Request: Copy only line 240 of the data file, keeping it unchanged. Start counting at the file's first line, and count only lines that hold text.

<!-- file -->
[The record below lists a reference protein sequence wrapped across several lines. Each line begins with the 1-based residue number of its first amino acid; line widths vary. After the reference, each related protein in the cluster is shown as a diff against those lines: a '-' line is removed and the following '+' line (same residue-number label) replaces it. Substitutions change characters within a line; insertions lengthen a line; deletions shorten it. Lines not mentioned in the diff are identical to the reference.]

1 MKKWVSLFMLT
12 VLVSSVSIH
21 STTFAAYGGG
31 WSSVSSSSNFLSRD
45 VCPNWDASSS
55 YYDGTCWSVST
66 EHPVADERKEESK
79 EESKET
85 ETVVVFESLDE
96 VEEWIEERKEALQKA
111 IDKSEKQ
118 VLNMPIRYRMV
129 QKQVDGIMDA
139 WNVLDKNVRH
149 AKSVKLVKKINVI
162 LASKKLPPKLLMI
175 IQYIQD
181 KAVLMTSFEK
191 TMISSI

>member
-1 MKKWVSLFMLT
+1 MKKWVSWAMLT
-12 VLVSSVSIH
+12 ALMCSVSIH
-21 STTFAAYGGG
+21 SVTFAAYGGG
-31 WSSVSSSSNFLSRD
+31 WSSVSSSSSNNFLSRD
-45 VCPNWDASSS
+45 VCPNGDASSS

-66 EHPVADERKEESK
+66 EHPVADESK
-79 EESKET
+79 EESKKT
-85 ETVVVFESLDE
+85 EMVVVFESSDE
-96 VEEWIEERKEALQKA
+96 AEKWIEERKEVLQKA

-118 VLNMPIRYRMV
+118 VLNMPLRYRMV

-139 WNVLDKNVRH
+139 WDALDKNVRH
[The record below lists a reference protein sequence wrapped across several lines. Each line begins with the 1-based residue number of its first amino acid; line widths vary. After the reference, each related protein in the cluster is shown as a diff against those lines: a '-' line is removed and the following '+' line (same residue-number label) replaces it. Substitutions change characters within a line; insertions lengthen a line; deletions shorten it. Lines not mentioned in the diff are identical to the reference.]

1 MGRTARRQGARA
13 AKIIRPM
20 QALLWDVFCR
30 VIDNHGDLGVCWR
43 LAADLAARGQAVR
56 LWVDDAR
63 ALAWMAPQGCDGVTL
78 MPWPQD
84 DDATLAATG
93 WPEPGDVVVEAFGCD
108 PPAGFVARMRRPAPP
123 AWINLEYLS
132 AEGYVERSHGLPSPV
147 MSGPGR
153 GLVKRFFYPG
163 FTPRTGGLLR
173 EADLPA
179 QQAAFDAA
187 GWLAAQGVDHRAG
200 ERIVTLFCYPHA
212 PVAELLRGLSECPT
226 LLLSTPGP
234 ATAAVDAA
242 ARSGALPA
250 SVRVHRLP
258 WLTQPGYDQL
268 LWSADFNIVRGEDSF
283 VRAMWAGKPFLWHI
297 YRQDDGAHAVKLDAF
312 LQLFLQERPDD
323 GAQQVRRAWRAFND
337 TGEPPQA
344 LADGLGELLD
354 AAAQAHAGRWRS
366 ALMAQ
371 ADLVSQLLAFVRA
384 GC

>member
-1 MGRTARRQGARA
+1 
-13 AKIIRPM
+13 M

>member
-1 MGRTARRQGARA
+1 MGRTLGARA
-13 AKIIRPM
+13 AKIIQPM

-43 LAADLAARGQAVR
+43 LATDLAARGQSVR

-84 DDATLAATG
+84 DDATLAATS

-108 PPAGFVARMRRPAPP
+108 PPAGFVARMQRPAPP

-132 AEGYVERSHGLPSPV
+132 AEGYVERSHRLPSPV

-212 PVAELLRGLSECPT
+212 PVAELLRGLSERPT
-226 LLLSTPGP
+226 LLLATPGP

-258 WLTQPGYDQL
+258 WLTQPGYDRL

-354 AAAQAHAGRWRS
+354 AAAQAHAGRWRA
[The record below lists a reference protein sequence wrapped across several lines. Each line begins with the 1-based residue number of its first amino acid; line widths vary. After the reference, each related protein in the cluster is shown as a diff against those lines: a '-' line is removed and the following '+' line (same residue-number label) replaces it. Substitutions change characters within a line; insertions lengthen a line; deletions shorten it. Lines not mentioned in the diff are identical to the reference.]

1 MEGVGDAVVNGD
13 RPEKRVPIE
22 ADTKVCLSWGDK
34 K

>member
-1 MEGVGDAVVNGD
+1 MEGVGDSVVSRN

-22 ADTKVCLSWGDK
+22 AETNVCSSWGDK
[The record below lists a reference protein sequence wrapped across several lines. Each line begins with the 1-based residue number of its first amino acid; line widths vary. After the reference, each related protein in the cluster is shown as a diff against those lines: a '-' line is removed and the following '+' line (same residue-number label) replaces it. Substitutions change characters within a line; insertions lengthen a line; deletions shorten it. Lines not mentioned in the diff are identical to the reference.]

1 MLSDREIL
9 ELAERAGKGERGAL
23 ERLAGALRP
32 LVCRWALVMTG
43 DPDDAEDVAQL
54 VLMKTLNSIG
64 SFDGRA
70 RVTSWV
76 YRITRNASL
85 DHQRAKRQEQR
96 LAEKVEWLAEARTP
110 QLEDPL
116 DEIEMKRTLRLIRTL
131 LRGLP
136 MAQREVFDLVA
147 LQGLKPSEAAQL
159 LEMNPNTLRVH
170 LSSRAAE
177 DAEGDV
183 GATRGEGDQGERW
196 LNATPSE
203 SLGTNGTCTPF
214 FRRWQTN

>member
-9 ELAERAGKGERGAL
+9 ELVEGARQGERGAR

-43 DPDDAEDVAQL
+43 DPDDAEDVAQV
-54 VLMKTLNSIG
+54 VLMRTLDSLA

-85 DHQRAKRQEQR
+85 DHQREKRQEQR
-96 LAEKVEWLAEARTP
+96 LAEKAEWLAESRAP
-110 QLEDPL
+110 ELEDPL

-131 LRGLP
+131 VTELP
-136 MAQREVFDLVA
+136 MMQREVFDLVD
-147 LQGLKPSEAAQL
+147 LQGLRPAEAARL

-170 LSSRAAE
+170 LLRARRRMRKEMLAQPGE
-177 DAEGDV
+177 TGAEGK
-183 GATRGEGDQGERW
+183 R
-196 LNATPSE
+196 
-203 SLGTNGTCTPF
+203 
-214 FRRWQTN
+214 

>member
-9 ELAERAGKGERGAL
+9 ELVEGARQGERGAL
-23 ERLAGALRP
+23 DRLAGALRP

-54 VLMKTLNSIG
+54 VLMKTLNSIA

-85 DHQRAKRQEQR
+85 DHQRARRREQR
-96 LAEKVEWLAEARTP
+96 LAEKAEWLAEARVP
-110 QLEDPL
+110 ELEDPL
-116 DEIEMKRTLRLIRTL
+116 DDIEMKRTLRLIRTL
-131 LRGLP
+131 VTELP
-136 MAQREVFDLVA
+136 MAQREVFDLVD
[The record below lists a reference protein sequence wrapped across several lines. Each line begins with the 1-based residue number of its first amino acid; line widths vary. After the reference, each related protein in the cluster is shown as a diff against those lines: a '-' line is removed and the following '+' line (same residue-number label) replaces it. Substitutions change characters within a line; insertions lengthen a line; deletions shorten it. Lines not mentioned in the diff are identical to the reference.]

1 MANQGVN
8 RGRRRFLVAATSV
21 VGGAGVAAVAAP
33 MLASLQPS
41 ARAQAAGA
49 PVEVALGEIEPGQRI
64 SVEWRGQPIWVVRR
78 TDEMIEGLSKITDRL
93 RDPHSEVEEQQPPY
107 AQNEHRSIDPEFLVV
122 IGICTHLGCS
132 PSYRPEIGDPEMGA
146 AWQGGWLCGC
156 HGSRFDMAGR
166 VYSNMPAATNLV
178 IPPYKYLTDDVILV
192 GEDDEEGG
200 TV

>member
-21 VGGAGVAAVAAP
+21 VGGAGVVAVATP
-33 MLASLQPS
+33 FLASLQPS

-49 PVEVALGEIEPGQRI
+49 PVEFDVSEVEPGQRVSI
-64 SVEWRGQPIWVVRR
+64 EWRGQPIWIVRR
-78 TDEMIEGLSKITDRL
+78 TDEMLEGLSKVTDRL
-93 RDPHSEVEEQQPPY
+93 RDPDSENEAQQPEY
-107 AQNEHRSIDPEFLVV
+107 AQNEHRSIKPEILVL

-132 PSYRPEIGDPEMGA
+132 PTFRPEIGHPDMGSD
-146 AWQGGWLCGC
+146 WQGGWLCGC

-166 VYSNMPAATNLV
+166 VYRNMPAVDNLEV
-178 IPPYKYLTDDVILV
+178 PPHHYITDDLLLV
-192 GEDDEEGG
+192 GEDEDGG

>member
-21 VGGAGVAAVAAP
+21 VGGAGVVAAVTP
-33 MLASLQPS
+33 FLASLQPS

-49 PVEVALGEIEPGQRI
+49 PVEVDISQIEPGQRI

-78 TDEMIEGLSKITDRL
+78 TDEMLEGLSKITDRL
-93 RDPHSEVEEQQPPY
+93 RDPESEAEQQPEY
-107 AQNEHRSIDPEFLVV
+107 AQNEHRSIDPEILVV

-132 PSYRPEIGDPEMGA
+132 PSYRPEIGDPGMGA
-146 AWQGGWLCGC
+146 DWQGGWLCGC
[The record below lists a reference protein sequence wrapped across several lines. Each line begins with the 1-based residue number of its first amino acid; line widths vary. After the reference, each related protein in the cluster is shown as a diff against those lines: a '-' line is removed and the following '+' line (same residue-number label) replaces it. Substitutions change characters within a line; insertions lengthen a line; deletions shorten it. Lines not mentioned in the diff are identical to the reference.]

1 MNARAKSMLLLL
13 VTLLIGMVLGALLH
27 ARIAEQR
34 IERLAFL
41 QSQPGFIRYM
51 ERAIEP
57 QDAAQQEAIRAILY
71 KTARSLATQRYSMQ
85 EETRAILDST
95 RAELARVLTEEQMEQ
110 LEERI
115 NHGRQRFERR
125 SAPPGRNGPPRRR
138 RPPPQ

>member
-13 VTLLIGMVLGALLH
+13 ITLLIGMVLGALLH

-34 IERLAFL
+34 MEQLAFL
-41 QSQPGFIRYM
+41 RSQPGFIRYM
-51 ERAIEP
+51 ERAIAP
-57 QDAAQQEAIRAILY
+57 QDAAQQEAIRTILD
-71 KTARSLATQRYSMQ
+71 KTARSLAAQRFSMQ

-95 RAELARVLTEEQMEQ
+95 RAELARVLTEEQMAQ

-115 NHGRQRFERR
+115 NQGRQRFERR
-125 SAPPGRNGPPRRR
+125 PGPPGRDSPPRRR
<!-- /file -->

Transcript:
+33 FLASLQPS